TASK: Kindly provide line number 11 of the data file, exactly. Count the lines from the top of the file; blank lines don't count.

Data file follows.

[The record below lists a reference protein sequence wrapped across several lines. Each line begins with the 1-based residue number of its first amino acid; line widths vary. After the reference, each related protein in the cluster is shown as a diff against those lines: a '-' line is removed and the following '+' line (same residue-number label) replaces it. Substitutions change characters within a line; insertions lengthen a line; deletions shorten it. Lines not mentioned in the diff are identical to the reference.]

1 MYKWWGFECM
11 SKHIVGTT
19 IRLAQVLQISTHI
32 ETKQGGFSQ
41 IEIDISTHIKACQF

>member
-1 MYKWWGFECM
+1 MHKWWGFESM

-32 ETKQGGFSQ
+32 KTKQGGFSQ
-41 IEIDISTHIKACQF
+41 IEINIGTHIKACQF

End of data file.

+32 KTKQGGFSQ